Illustration: Sarah Grillo/Axios

Eight races will help determine if the "blue wave" will be strong enough to live up to the hype, allowing Democrats to wipe out the GOP in the House and possibly even win the Senate.

Why it matters: If it's a truly strong wave, we'll know not just from the high-profile races, but from lesser-known ones that would only be competitive if Democrats are winning everywhere.

The Axios 8 for 2018:

1. Texas Senate: It's gotten a ton of media coverage, but for good reason. The RealClearPolitics polling average shows Republican incumbent Sen. Ted Cruz leading Democrat Beto O'Rourke by just 3 percentage points. That's way closer than it should be for a red state — but it’s still Texas, which hasn't elected a Democrat statewide since 1994. 

2. Ohio gubernatorial: Democrat Richard Cordray and Republican Mike DeWine are fighting to replace Gov. John Kasich. The last time Ohio elected a Democratic governor was in 2006. But Kyle Kondik of Larry Sabato's Crystal Ball notes: "If Democrats are winning Ohio’s governorship they probably are winning at least 4-5 of the 6 Midwest governorships at play (maybe all 6)."

3. West Virginia's 3rd district: Trump won the district by 30 points, but Democrat Richard Ojeda is getting a lot of national attention in the race for this open seat. He’s redefining the West Virginia Democrat: he voted for Trump in 2016, he's pro-labor, pro-gun, and has the backing of the coal miners. The RealClearPolitics polling average suggests he's in a tight race with Republican Carol Miller.

4. California's 45th district: This seat is held by Republican Rep. Mimi Walters, and she's facing Democrat Katie Porter. Orange County is becoming increasingly diverse, and the number of registered Republican voters has consistently declined. If Democrats pull off a win here, Kondik says, it means they'll do well across Southern California, picking up crucial Republican-held seats in districts Hillary Clinton won.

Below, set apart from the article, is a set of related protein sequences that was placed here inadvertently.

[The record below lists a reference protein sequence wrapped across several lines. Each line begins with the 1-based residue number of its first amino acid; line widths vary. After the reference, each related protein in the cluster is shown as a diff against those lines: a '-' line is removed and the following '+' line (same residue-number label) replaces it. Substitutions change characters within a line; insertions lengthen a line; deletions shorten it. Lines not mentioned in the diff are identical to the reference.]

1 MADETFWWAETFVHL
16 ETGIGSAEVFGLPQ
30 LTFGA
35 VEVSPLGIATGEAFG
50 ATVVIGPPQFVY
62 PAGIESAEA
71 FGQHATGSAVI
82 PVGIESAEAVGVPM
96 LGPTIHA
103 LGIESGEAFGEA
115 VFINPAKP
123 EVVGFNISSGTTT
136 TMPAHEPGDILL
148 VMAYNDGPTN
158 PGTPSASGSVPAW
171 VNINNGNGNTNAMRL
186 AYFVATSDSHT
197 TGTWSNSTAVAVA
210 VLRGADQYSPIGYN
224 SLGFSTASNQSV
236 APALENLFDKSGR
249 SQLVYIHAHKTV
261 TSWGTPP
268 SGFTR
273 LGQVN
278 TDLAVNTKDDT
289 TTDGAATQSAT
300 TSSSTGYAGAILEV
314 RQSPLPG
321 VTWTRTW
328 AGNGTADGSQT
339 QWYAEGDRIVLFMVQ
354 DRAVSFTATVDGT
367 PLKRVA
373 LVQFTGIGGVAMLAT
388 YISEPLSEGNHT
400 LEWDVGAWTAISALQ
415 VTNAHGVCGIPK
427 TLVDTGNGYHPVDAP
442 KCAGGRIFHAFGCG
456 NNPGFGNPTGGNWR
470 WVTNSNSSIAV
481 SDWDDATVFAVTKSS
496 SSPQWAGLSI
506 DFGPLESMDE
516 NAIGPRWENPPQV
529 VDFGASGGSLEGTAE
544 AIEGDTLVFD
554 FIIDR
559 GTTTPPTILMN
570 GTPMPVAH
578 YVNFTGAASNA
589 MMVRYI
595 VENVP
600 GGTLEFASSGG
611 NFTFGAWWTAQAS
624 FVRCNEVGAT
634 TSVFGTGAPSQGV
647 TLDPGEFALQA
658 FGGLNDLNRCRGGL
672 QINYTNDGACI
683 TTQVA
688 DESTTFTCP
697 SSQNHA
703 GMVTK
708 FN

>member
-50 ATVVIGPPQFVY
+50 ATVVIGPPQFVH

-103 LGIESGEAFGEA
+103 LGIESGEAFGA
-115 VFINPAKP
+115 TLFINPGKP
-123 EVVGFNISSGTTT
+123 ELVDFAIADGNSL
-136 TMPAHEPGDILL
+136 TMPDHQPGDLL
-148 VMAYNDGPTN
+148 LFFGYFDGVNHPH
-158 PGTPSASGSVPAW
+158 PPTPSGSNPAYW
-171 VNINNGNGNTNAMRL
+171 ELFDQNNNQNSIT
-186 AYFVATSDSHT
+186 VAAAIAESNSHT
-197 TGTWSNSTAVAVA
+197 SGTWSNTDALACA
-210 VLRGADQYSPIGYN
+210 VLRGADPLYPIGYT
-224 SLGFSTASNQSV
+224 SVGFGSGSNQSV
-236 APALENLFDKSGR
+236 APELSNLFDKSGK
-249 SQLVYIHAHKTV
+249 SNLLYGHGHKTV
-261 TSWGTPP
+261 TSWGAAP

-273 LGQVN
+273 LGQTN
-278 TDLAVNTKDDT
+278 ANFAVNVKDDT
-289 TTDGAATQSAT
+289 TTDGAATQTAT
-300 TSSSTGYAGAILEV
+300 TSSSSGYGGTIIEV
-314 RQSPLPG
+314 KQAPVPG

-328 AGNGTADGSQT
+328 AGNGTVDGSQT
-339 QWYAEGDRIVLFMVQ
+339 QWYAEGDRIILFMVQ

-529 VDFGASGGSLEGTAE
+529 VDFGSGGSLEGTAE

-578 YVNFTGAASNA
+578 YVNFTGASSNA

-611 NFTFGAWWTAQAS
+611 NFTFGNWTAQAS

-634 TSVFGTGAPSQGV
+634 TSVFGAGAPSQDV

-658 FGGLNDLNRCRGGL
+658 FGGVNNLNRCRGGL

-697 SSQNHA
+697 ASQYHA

5. Minnesota's 8th district: It's considered one of the Democrats' most at-risk seats this cycle. The incumbent, Democratic Rep. Rick Nolan, is retiring. Democrats have held this district for years, and Barack Obama won it twice — but it swung from Obama +6 in 2012 to Trump +15 in 2016. Democrat Joe Radinovich, a former state legislator and labor organizer, is facing Republican Pete Stauber, a county commissioner.

6. Texas' 23rd district: Incumbent Republican Rep. Will Hurd, a former CIA agent, faces Democrat Gina Ortiz Jones — a Filipina-American, a member of the LGBTQ community and an Iraq war veteran. This district contains one-third of the U.S./Mexico border, has the second-highest population of DACA recipients, and has urban, rural, and suburban areas. Hurd has distanced himself from Trump.

7. Florida's 26th district: Health care is a big issue here, and it'll be a test of whether a moderate Republican in the Trump era can hold on to a largely Hispanic district. Many see incumbent Rep. Carlos Curbelo as one of the best-positioned Republicans in Clinton-won districts. But voters looking for something new could hand a surprise upset to Democrat Debbie Mucarsel-Powell, a Latina immigrant.

8. Iowa's 3rd district: It's held by Republican Rep. David Young, who Kyle Kondik of Larry Sabato's Crystal Ball calls "an accidental incumbent." He was selected to run at a convention in Iowa in 2014 after getting less than 35% of the vote in the primary. If Democrat Cindy Axne wins here, Kondik says, that probably means they'll win Iowa's 1st district, held by vulnerable GOP Rep. Rod Blum, too.

The bottom line: If Democrats lose any of the above races, that doesn't mean they'll lose their chance to take back the House. But the more of these races they win, the more likely it is that the House and state offices will change hands — and even the Senate might not be out of the question.

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New York City's coronavirus positivity rate has ticked up to 3.25%, its highest since June, Mayor Bill de Blasio said at a news conference on Tuesday.

Why it matters: The jump — from 1.93% on Monday — came on the first day that public elementary classrooms reopened in the city after months of closures, but guidelines state that all public schools will have to shut if the citywide seven-day positivity rate stays above 3%.